Thanks in advance go to all staff for their attendance and contributions over their own holiday period, we are sure the level of commitment shown by both pupils and staff will have a wonderful impact on pupil attainment this year.
Also, thanks go to Depute Head Therese Weir for coordinating the Easter School Programme.

Diary Dates.
Fourth Year Curriculum Choices Meeting – Thursday March 21 at 7pm School closes for the Spring Break on Thursday March 28 at 2.30pm. Easter School – Tuesday 2nd and Wednesday April 3 (9.00am – 3.30pm) School re-opens for the new term on Monday April 15 at 8.55am.

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Buyers and foodies

In Florence, Food Gets Its Fashion Week.

Much of what makes Florence’s annual artisanal Italian food fair, Pitti Taste, more enjoyable than say, its sibling, the men’s fashion week, Pitti Uomo, is the simple fact that participants are encouraged to eat. In its eighth year, Pitti Taste opens on Saturday for three days and has become something of a gastronomic fashion show, where more than 250 of Italy’s standout producers show what they are made of with craft beer and grappa, ballooning panettone, enormous wheels of unctuous cheese and peppery and delicate olive oils.
Over the last several years, the event has catapulted small beer brewers like 32 Via dei Birrai into stardom. Buyers and foodies alike descend to see where the culinary barometer is tilting. The fair includes on-site chats and presentations, like this year’s colloquium about grandiose cake design led by the expert pastry chef Roberto Rinaldini of the famed Pasticceria Rinaldini di Rimini, and discussions about how to encourage your child’s inner foodie presented by Vogue Bambini.
The event is held in Florence’s impressive Leopolda train station, but there are more than 100 supplementary food events all over the city at hotels, restaurants and cultural sites like the Gucci museum, where the house chef will be teaching the secrets of cookie-making.

Teenager

Taunton teenager tackles domestic abuse with fashion line.

A Taunton teenager is tackling themes of domestic abuse through the medium of fashion.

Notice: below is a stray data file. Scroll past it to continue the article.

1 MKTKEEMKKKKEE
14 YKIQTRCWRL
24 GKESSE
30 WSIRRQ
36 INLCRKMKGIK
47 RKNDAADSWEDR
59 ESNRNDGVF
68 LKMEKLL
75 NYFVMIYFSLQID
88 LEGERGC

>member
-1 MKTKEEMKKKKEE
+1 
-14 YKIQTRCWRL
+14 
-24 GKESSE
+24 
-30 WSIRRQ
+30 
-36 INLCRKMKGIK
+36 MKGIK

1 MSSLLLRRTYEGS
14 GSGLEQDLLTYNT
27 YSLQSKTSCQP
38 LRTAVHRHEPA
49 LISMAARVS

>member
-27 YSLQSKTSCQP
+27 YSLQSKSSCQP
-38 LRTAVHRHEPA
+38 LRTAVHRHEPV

16 year old Phoebe Thorne from Taunton will be showcasing her designs at a college fashion show later this month.
Bridgwater College students were asked to explore seven topics including ‘Recycling’, ‘Nature’ and ‘Best of British’. Phoebe chose to interpret her topic in a totally unique way.

“I had quite a vague topic, ‘what lies beneath’,” she explained.
“I interpreted it by exploring themes of internal and domestic conflict. The colours I used represent bruises, domestic abuse and inner negative feelings. I am very proud of the finished product.”

Phoebe currently studies AS Level Textiles at Bridgwater College.Fashion work from A Level, Foundation Diploma and Extended Diploma in Art Media and Design will also be showcased at the event and Hair and Media Make-up students will be using this as an opportunity to show off their more avant-garde creations.

Judge Sarah Edwards, a former employee of Jimmy Choo and owner of accessory maker Frances George, said: “Bridgwater College gives students the opportunity to be totally uninhibited in their design work.

“As I’m passionate about design, quality and skill I can’t wait to see the designs, materials and craftsmanship in this show.”
Two showings will take place, one starting at 6.30pm and the other starting at 8pm.Tickets cost £8 and include a canapé reception. They can be bought via the college’s online store.

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Surfer

The Future of Fashion: Download File and Print.